This weekend is the official kickoff for the 2017 Bishop’s Annual Appeal and you will notice a video that we did here in-house in which members of our parish and staff speak about the ways that St. Francis is linked to the wider diocese of Raleigh. Even though we are between bishops in this diocese – Bishop Burbidge is now the bishop of the Diocese of Arlington, VA, and we do not know when we will have a new bishop – it is critical that St. Francis continue its generous support of the appeal. We were very pleased last year that our parish rate of participation went up from around 22% to around 33% – thank you to all who contributed and we are counting on you again this year.
Something new with the BAA this year is that our parish is being linked with St. Charles Borromeo parish in Ahoskie NC, a rural church that relies on funds that are raised by the BAA. I have been in touch with the pastor there and I am planning to drive to Ahoskie sometime in February to meet with him and learn more about the church there. Our link with this rural parish reminds us of how we are part of a larger church, beyond the boundaries of north Raleigh and of the critical importance of the BAA in the wider diocese.
As I write this on the Friday before the MLK holiday, one of the things I am hoping to do is see the newly released movie “Silence,” directed by Martin Scorsese (who wanted to be a priest when he was growing up). The movie is based on a novel by the Japanese writer Shusaku Endo, who was Catholic – not common in Japan. The movie is set in 17th century Japan and is about Jesuit missionaries searching for one of their own who, they have heard, has renounced his faith. It has gotten very good reviews.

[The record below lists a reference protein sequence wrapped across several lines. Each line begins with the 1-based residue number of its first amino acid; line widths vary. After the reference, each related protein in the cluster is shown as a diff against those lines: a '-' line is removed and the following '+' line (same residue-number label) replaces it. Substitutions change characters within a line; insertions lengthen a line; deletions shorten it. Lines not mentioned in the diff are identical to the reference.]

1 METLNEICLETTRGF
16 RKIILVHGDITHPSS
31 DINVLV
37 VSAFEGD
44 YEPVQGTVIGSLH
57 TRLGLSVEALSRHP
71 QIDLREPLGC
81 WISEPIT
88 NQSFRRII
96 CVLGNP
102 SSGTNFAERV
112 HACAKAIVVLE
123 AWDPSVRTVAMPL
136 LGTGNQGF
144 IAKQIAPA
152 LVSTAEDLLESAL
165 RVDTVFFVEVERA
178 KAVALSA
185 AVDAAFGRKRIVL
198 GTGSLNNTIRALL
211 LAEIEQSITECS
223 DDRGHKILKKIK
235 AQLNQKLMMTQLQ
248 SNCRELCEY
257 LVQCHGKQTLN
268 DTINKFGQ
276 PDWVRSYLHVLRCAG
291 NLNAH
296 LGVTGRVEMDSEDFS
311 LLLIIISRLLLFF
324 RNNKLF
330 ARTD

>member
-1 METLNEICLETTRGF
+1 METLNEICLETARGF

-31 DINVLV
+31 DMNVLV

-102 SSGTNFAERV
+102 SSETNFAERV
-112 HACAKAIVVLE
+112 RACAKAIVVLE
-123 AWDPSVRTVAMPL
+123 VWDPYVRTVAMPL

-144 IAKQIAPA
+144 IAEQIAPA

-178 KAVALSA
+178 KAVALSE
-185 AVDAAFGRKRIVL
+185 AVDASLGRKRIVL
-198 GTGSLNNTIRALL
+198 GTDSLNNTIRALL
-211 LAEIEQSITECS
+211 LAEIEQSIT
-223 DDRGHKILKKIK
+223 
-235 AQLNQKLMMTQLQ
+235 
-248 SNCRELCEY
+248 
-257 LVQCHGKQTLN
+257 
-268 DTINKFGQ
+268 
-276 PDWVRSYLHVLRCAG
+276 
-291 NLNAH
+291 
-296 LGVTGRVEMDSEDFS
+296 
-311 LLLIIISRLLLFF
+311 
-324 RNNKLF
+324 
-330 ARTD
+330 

I just finished reading a short novel called “The Abbey” by the Jesuit priest, James Martin, SJ. Martin wrote a superb book a few years back called “Jesus: A Pilgrimage.” His novel is about a woman who seems to have lost her faith in God after the death of her teenage son and about her experience of slowly coming to a sense of faith through conversations with some monks at an abbey outside of Philadelphia. James Martin always writes with deep compassion about ordinary people and everyday life. He understands that faith, or belief in God can often be fragile, that we often have doubts, and yet still, and always, God waits; patient, kind, and merciful.
Blessings on your week!